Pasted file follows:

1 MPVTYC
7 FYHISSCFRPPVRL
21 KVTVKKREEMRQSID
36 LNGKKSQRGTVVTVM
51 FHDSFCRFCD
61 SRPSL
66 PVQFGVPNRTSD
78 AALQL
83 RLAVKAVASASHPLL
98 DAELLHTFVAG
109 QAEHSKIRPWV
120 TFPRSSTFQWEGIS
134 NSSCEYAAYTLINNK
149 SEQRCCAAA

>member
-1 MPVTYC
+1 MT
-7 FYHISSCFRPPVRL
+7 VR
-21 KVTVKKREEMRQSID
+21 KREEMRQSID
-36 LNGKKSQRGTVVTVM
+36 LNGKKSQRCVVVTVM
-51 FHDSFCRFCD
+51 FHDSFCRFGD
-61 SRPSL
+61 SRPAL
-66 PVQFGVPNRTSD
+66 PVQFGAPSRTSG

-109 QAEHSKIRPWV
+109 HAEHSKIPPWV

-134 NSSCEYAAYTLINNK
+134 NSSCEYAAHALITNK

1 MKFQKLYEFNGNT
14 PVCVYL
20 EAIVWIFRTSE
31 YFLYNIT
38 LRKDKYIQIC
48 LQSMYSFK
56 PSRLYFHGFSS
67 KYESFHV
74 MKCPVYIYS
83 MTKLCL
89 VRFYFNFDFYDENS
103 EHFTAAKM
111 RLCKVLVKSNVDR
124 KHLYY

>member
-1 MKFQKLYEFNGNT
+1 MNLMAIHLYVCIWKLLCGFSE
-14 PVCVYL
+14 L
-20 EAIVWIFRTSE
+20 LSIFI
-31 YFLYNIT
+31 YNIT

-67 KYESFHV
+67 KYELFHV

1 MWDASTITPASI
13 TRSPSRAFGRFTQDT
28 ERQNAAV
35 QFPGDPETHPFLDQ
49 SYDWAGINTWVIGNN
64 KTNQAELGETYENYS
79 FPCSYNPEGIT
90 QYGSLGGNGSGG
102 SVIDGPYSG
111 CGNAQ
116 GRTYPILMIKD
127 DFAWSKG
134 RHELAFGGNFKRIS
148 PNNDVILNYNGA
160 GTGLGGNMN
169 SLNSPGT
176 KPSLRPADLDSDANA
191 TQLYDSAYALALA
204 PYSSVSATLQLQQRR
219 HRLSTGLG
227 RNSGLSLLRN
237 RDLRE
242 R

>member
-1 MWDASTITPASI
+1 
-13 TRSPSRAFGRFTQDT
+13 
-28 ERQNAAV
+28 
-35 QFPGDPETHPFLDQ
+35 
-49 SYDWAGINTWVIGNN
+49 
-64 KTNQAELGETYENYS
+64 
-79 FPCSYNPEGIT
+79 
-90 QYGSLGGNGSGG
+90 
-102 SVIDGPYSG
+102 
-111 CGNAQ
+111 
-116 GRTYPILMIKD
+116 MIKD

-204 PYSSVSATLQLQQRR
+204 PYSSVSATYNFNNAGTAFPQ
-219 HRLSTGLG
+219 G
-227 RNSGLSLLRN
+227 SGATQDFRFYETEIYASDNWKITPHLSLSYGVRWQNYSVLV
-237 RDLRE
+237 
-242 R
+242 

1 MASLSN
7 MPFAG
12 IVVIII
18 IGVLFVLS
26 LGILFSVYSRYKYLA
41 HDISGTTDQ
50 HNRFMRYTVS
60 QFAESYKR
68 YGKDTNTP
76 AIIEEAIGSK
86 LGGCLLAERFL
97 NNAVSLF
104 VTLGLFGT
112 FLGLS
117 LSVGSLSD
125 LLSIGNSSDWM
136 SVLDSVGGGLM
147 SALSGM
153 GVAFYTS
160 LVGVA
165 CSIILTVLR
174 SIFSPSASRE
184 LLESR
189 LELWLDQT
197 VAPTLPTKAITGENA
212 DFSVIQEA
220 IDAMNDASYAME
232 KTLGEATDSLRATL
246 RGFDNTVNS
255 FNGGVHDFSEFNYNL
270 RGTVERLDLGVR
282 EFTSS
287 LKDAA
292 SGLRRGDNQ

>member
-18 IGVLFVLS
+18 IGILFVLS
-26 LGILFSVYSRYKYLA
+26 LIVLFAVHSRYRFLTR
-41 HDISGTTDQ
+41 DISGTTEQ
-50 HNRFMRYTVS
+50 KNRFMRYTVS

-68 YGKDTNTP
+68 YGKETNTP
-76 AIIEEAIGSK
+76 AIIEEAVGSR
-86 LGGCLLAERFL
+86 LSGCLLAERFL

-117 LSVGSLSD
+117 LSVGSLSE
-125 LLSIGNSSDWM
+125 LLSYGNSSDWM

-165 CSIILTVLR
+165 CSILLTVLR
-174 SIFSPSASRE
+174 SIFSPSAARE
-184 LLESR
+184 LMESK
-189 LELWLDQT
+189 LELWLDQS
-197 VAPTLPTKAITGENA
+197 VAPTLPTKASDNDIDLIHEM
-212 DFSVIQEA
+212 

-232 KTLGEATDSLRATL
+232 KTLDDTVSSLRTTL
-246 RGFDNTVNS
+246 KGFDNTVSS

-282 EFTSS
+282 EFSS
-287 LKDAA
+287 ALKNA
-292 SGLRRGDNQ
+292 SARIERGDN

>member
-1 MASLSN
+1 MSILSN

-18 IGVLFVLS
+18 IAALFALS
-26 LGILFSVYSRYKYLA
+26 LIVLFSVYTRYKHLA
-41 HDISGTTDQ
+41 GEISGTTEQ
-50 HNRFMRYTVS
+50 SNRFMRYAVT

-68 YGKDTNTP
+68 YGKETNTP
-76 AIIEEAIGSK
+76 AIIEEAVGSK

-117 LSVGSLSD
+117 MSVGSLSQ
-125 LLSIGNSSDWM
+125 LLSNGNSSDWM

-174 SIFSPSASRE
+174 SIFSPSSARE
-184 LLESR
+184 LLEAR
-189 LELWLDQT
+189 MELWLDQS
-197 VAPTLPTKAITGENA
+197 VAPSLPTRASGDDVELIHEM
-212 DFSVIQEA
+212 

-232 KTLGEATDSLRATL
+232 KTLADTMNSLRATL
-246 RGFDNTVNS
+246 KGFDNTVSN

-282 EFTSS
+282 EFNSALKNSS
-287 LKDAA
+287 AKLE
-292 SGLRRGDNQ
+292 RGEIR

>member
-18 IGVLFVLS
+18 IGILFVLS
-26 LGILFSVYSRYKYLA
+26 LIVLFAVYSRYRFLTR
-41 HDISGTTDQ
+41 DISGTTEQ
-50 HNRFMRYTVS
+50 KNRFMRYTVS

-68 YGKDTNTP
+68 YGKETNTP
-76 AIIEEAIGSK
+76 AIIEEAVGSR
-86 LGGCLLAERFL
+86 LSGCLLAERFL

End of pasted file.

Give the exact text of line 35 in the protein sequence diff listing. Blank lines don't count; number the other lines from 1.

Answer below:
14 PVCVYL